Just like any other expenses facing banks, the increased Federal Deposit Insurance Corp. premiums on insurance will have to be absorbed, according to a panel of bank presidents and chief executive officers.
Jim Stewart, president of West One Bank, said his organization holds yearly planning meetings to determine how the bank will absorb the increased FDIC insurance premiums along with any other bank program. It's another thing that must be factored into the return on the bank's investment, he said.Echoing that sentiment was Dale O. Gunther, president of the Bank of American Fork, who said his small bank faces the same challenge and that everyone involved with the bank must try to hold costs down.
Ross E. Kendell, president and chief executive officer of Key Bank of Utah, said the banking industry is helping itself by not allowing the prime lending rate to go down much in an effort to build extra margins to cover the increased cost of the insurance.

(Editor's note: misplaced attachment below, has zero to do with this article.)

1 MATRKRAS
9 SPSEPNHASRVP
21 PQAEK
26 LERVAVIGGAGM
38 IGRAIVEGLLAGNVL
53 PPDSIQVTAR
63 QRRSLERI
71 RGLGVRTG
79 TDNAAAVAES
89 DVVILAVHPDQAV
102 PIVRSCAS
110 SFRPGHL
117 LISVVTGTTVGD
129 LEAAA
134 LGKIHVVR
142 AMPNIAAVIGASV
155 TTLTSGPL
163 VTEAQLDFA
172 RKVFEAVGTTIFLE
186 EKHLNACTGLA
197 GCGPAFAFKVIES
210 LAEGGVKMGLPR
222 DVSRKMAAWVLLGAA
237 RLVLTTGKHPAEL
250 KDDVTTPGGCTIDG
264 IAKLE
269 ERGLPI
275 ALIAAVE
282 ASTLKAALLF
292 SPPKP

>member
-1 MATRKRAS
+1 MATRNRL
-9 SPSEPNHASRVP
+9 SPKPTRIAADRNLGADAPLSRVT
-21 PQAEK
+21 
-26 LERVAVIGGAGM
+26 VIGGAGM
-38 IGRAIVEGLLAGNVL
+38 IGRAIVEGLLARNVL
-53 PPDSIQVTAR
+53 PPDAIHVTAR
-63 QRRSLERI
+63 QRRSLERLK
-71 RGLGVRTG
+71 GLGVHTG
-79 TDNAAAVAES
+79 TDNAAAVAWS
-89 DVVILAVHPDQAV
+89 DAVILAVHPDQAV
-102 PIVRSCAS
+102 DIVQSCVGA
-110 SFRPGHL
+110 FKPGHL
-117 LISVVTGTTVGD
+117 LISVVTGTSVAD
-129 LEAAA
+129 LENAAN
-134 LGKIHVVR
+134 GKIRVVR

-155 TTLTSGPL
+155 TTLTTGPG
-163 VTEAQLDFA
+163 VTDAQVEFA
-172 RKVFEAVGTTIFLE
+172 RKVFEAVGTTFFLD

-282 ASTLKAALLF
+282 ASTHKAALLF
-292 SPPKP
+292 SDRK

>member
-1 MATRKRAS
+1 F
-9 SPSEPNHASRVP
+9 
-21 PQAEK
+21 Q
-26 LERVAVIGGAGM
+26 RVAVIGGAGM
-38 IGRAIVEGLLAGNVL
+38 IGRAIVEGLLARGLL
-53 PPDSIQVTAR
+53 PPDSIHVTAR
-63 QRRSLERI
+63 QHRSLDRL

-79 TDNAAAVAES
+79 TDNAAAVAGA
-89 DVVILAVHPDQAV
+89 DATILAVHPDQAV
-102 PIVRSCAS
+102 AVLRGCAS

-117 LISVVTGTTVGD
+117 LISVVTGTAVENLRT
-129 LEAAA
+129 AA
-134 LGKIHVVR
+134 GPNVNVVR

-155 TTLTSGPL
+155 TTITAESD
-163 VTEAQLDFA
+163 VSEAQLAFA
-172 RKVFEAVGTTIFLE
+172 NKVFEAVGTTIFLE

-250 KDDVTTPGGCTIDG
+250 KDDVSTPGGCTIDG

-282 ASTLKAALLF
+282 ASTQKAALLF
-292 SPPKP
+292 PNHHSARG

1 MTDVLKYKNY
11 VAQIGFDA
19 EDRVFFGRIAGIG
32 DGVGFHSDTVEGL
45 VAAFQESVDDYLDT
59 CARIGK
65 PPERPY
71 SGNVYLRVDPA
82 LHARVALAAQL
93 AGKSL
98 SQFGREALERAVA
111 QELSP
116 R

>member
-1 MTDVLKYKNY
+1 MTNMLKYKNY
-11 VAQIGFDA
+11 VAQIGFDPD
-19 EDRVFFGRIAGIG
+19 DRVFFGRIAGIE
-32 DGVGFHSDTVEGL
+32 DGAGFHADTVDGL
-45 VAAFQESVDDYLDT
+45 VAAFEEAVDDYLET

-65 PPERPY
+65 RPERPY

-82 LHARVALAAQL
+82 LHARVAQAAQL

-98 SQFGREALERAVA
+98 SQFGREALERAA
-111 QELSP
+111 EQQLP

The question of FDIC insurance premiums was part of a meeting of the Mountain States Chapter of Robert Morris & Associates, a national organization of commercial lenders, in the Marriott Hotel.
Asked if they are using compensation plans for commercial lenders in banks, Stewart said he believes in incentive plans, but they are difficult to establish and keep going because of the balance necessary between maintaining volume of loans and having a quality portfolio.
Gunther said his bank has a bonus program, but it is based on the profitability of the bank. Who gets the bonuses is a subjective decision, he said. Gunther said that two years ago the bank established goals based on profitability and service and bonuses are paid on the goals achieved.
Kendell said although bonus programs are imperfect, they are better than nothing. "It helps bring into focus the challenges for the year, but one drawback of the bonus program is employees expecting them rather than considering them being made for superior performance."
When asked about lending institutions competing with banks, Stewart said credit unions greatly affect banks because, in Utah, credit unions have the third-highest activity in the country. He said banks are more heavily regulated than other types of lending institutions, and he wants banks to be given the same "playing field."
Gunther said banking has been a mainstay in the American economic system and will continue that way in the future, but that doesn't mean there aren't challenges. "We have to be smarter and work harder and find ways to compete," he said.
Kendell said the banking industry has changed dramatically in the past 30 years and bankers are capable of adapting to changing conditions.